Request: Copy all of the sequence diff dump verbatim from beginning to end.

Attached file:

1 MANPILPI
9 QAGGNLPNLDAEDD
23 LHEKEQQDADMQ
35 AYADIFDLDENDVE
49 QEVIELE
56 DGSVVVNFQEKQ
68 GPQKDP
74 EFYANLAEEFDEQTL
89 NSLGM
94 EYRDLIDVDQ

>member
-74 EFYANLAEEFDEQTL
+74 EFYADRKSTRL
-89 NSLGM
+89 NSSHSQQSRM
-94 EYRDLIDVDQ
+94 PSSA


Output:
1 MANPILPI
9 QAGGNLPNLDAEDD
23 LHEKEQQDADMQ
35 AYADIFDLDENDVE
49 QEVIELE
56 DGSVVVNFQEKQ
68 GPQKDP
74 EFYANLAEEFDEQTL
89 NSLGM
94 EYRDLIDVDQ

>member
-74 EFYANLAEEFDEQTL
+74 EFYADRKSTRL
-89 NSLGM
+89 NSSHSQQSRM
-94 EYRDLIDVDQ
+94 PSSA